Tuesday, October 28, 2014

"Elizabeth the First Wife" by Lian Dolan

Boychik Lit Book Reviews - No. 9 - KRLA 870 AM Los Angeles

The genre I call boychik lit is centered on men. Chick lit – like Sex and the City – is relationship games for women. Sometimes I read chick lit to see what our better halves are thinking. Elizabeth the First Wife is about Elizabeth Lancaster, a Shakespeare scholar from Pasadena, who is recently divorced from a famous Hollywood boy-toy. He barges back into her life to ask her to coach him in a production of Midsummer Night’s Dream, which he hopes will help him shake his reputation as an empty-headed hunk. As they prepare to do the show at the Oregon Shakespeare Festival, real-life lovers chase each other ridiculously around the maypole of both serious and casual relationships. Men, you might read Elizabeth the First Wife to find out what they think, but if you think you’ll get a clue, think again.
For Boychik Lit, I’m Gerald Everett Jones. My new novel Christmas Karma is also set in Pasadena, and I think women as well as men will find it funny.

Sunday, October 19, 2014

"The Woody" by Peter Lefcourt

Boychik Lit Book Reviews - No. 8 - KRLA 870 AM Los Angeles

I hold author Peter Lecourt in high regard as a skilled practitioner of what I call boychik lit, or male-centered comic fiction. The Woody is a wacky satire about boneheaded liaisons in Washington politics, featuring an unlucky Congressman who gets caught with his pants down. The appearance of this book in the late 1990s coincided with the early Clinton scandals, although it's just possible the events that inspired it had more to do with the embarrassments of Gary Hart's earlier presidential campaign. As Jackie Mason said, "That guy was on top of everything!"
It's stunning to think how innocent those days now seem by comparison. But as a lesson in electoral politics along with hysterical examples of how politicians screw things up, you can’t beat The Woody.
For Boychik Lit, I’m Gerald Everett Jones. If you like political satire, try my novel Farnsworth’s Revenge. And you can catch these audio book reviews on BoychikLit.com.

Cross-posted to Goodreads.com.

Sunday, October 12, 2014

"My Voice Will Go with You: The Teaching Tales of Milton H. Erickson" by Sidney Rosen

Boychik Lit Book Reviews - No. 7 - KRLA 870 AM Los Angeles My Voice Will Go with You is a nonfiction collection of essays.

Psychiatrist Milton Erickson is regarded as the father of neurolinguistic programming. This book is a collection of very short stories he told clients who were in a trance state as a means of reprogramming their thinking about a problem they brought to him. Erickson believed that stories heard and then forgotten have the most power over future actions. That's because, once the conscious, censoring mind has ceased analyzing the experience, the persistent memory of the story can percolate in the unconscious. The book illustrates vividly the power of a story to transform thinking and behavior--immediately. The accompanying commentary by author Sidney Rosen tells why each story is effective in changing behavior.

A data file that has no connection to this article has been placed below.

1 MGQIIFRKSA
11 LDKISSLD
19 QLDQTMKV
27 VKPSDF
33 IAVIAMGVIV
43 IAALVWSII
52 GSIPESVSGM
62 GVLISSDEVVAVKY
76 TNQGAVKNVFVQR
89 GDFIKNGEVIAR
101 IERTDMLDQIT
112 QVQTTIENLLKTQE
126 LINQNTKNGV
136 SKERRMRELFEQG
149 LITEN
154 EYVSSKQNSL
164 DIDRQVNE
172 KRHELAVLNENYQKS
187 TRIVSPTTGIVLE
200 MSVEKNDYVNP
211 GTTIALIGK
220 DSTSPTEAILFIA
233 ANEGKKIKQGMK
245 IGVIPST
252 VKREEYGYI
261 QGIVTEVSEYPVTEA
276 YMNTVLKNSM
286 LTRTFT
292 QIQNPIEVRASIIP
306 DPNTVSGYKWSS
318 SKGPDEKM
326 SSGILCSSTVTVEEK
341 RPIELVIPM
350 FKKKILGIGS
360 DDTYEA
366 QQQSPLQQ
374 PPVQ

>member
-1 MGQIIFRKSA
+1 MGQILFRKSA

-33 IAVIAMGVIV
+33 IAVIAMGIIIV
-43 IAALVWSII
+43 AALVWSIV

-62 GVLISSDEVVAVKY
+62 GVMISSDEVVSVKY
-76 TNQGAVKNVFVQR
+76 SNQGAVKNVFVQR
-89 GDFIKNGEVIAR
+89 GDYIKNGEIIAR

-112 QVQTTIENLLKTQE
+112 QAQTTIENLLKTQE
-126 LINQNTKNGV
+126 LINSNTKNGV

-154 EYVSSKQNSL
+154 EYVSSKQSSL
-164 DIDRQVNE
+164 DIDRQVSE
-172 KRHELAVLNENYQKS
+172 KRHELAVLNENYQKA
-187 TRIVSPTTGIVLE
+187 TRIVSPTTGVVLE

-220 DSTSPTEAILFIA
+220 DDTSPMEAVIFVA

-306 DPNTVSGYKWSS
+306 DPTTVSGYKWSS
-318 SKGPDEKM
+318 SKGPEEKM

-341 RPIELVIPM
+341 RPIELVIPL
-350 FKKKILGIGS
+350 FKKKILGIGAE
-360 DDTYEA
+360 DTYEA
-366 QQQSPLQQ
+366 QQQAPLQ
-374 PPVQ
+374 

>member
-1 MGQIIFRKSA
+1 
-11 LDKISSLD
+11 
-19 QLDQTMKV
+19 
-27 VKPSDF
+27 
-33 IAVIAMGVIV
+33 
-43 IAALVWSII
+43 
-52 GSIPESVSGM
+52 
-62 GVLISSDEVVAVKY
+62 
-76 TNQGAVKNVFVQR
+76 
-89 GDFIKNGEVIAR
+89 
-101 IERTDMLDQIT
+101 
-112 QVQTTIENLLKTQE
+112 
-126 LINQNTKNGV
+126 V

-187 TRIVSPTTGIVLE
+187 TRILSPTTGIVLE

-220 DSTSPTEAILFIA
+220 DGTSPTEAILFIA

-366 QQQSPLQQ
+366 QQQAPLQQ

My Voice Will Go with You. I sincerely hope it does.
For Boychik Lit, I’m Gerald Everett Jones. My new humorous novel Christmas Karma will be released in paperback and Kindle on November 8th, and you can find these audio clips on BoychikLit.com.

Read more in my review of this book on Goodreads.com.

Friday, October 10, 2014

Holiday Book Release "Christmas Karma" Promotion

Goodreads Book Giveaway

Christmas Karma by Gerald Everett Jones

Christmas Karma

by Gerald Everett Jones

Giveaway ends October 20, 2014.
See the giveaway details at Goodreads.
Enter to win

Sunday, October 5, 2014

"Shakespeare" by Bill Bryson

Boychik Lit Book Reviews - No. 6 - KRLA 870 AM Los Angeles

Shakespeare: The World as Stage by Bill Bryson is a nonfiction survey of what few facts are known about the famous playwright.
Shakespeare's vocabulary included about 20,000 words. You probably know about 50,000. But – get this -- when Shakespeare couldn't find an appropriate word, he just made one up.
In fact, he gave about 800 words to us. Among these are: abstemious, assassination, barefaced, excellent, zany, and countless others, including countless.
Shakespeare's familiar turns of a phrase included: one fell swoop, vanish into thin air, be in a pickle, the milk of human kindness, salad days, and foregone conclusion.
Turns out, the two biggest influences on our language have been The King James Bible, a brand-new book in Shakespeare’s day, and his plays.
Hey, read anything by Bill Bryson. He knows a thing or two.
For Boychik Lit, I’m Gerald Everett Jones. You’ll find many humorous turns of phrase in my novel Mr. Ballpoint, and you can catch these audio clips on BoychikLit.com.
Read more about Bryson's Shakespeare.